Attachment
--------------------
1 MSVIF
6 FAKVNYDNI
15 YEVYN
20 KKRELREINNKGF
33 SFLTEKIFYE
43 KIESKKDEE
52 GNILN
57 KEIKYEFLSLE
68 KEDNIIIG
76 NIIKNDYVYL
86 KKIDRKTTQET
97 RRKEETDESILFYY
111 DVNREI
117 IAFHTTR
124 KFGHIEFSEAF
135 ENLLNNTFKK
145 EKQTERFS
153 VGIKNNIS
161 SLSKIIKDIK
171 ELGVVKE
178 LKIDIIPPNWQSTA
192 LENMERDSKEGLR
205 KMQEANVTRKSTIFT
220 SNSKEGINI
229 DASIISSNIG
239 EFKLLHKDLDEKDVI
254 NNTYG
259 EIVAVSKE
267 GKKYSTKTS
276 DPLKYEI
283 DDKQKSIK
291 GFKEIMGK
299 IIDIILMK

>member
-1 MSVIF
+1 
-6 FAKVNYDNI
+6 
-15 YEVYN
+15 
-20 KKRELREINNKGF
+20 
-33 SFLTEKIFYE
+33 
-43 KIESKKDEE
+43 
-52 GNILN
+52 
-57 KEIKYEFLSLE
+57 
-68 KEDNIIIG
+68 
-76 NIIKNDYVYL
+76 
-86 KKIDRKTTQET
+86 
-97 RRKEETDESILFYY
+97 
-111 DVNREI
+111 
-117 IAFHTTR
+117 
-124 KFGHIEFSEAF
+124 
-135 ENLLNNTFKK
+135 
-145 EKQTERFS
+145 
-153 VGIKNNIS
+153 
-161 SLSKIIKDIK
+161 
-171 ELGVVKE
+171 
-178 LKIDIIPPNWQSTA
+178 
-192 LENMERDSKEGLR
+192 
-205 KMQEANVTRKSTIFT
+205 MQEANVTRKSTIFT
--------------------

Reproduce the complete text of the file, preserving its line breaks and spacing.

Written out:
1 MSVIF
6 FAKVNYDNI
15 YEVYN
20 KKRELREINNKGF
33 SFLTEKIFYE
43 KIESKKDEE
52 GNILN
57 KEIKYEFLSLE
68 KEDNIIIG
76 NIIKNDYVYL
86 KKIDRKTTQET
97 RRKEETDESILFYY
111 DVNREI
117 IAFHTTR
124 KFGHIEFSEAF
135 ENLLNNTFKK
145 EKQTERFS
153 VGIKNNIS
161 SLSKIIKDIK
171 ELGVVKE
178 LKIDIIPPNWQSTA
192 LENMERDSKEGLR
205 KMQEANVTRKSTIFT
220 SNSKEGINI
229 DASIISSNIG
239 EFKLLHKDLDEKDVI
254 NNTYG
259 EIVAVSKE
267 GKKYSTKTS
276 DPLKYEI
283 DDKQKSIK
291 GFKEIMGK
299 IIDIILMK

>member
-1 MSVIF
+1 
-6 FAKVNYDNI
+6 
-15 YEVYN
+15 
-20 KKRELREINNKGF
+20 
-33 SFLTEKIFYE
+33 
-43 KIESKKDEE
+43 
-52 GNILN
+52 
-57 KEIKYEFLSLE
+57 
-68 KEDNIIIG
+68 
-76 NIIKNDYVYL
+76 
-86 KKIDRKTTQET
+86 
-97 RRKEETDESILFYY
+97 
-111 DVNREI
+111 
-117 IAFHTTR
+117 
-124 KFGHIEFSEAF
+124 
-135 ENLLNNTFKK
+135 
-145 EKQTERFS
+145 
-153 VGIKNNIS
+153 
-161 SLSKIIKDIK
+161 
-171 ELGVVKE
+171 
-178 LKIDIIPPNWQSTA
+178 
-192 LENMERDSKEGLR
+192 
-205 KMQEANVTRKSTIFT
+205 MQEANVTRKSTIFT